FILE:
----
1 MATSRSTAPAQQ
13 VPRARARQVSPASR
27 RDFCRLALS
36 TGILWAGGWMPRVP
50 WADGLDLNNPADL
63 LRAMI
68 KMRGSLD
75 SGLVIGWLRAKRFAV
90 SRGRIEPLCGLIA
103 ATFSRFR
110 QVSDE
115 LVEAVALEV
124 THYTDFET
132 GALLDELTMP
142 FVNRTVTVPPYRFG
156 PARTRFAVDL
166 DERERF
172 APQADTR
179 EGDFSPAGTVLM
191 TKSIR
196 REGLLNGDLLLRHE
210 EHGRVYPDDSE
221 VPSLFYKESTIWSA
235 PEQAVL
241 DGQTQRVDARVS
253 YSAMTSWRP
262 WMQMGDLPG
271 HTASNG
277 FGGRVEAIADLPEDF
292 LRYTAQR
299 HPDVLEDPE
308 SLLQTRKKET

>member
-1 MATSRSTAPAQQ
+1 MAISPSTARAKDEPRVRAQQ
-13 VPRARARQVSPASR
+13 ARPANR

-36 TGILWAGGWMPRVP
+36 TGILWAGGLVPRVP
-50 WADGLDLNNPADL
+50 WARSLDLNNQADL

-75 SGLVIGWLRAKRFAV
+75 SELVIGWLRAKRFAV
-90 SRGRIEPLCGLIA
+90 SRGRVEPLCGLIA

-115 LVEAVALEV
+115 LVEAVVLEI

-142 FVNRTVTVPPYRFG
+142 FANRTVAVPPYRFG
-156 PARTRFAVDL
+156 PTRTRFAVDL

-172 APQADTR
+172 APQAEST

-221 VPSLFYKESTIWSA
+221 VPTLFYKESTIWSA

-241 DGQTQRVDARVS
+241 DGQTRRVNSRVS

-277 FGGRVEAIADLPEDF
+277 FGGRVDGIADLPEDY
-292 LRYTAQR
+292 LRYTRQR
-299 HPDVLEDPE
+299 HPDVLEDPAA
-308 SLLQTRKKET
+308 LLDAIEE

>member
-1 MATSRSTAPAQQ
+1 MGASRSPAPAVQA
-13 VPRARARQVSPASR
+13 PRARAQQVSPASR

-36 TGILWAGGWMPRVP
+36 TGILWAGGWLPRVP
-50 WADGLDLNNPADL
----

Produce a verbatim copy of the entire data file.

1 MATSRSTAPAQQ
13 VPRARARQVSPASR
27 RDFCRLALS
36 TGILWAGGWMPRVP
50 WADGLDLNNPADL
63 LRAMI
68 KMRGSLD
75 SGLVIGWLRAKRFAV
90 SRGRIEPLCGLIA
103 ATFSRFR
110 QVSDE
115 LVEAVALEV
124 THYTDFET
132 GALLDELTMP
142 FVNRTVTVPPYRFG
156 PARTRFAVDL
166 DERERF
172 APQADTR
179 EGDFSPAGTVLM
191 TKSIR
196 REGLLNGDLLLRHE
210 EHGRVYPDDSE
221 VPSLFYKESTIWSA
235 PEQAVL
241 DGQTQRVDARVS
253 YSAMTSWRP
262 WMQMGDLPG
271 HTASNG
277 FGGRVEAIADLPEDF
292 LRYTAQR
299 HPDVLEDPE
308 SLLQTRKKET

>member
-1 MATSRSTAPAQQ
+1 MAISPSTARAKDEPRVRAQQ
-13 VPRARARQVSPASR
+13 ARPANR

-36 TGILWAGGWMPRVP
+36 TGILWAGGLVPRVP
-50 WADGLDLNNPADL
+50 WARSLDLNNQADL

-75 SGLVIGWLRAKRFAV
+75 SELVIGWLRAKRFAV
-90 SRGRIEPLCGLIA
+90 SRGRVEPLCGLIA

-115 LVEAVALEV
+115 LVEAVVLEI

-142 FVNRTVTVPPYRFG
+142 FANRTVAVPPYRFG
-156 PARTRFAVDL
+156 PTRTRFAVDL

-172 APQADTR
+172 APQAEST

-221 VPSLFYKESTIWSA
+221 VPTLFYKESTIWSA

-241 DGQTQRVDARVS
+241 DGQTRRVNSRVS

-277 FGGRVEAIADLPEDF
+277 FGGRVDGIADLPEDY
-292 LRYTAQR
+292 LRYTRQR
-299 HPDVLEDPE
+299 HPDVLEDPAA
-308 SLLQTRKKET
+308 LLDAIEE

>member
-1 MATSRSTAPAQQ
+1 MGASRSPAPAVQA
-13 VPRARARQVSPASR
+13 PRARAQQVSPASR

-36 TGILWAGGWMPRVP
+36 TGILWAGGWLPRVP
-50 WADGLDLNNPADL